Looking around and down aren't enough - lay on your back and stare up at the sky. Observe the canopy of the forest. Widow-makers are dead-branches that have fallen and lodged in the branches above - they like to fall on unsuspecting campers. You likely won't come across coconut palms, but the same principle applies. Also make sure you don't have tree branches that are too low - heavy rains can lower them further and they will be too close to your fire once you've set up your shelter.

I bought my dome tent at a garage sale years ago for $30. I don't know the make, all I know is that it has fiberglass rods, the main tent body with a floor and a separate fly. The fiberglass rods fold down into segments, connect together and bend to provide strength and structure to the tent. They're light-weight, and are connected with elastic cord - these help the pieces snap together. If I was to lose one I could replace it temporarily with a piece of willow etc...

Having a floor is useful - it is generally a waterproof thick plastic that takes the friction and keeps the creepy-crawlies out. You can buy or make a tent footprint, which is another thick piece of material to further protect the bottom of your tent. I don't need one of these - I use one for tarp camping though.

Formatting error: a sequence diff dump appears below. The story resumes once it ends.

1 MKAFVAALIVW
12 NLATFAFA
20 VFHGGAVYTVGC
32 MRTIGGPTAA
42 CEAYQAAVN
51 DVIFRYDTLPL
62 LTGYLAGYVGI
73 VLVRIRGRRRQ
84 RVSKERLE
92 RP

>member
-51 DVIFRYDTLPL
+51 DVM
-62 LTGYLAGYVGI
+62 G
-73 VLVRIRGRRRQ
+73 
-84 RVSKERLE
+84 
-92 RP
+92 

The fly is an integral part of the function of a tent. A fly reduces condensation on the inside of your tent. When you're inside a tent, it is warmer than the outside because of your body heat, and because the wind is kept outside, and doesn't blow the heat away. When it is humid, water tends to condense out of the air against surfaces that are relatively cooler on one side than the other (your tent wall). A fly is a second layer of material separated by a region of air around your tent. This extra layer of air results in the main condensation to occur on the inside of the fly, causing the water to drip down harmlessly outside of your tent. A fly is good. No fly is no good.

Tent pegs and rope will keep your tent from moving around, and prevent it from becoming airborne. That can happen. It happened to me. Years ago I set up my tent on a narrow peninsula just outside of the woods, overlooking a very cold October lake in Algonquin Park. As I went to tie the canoe securely against the winds and the waves, I heard a whoosh, thunk, flap flap flap, thunk. It was the sound of a gust of wind lifting my tent, my tent going airborne, flying across the campsite, and lodging in a sparse, and conveniently located willow bush by the water. Had the willow bush not been there, my tent would have been skipping across the lake as I stood there blinking.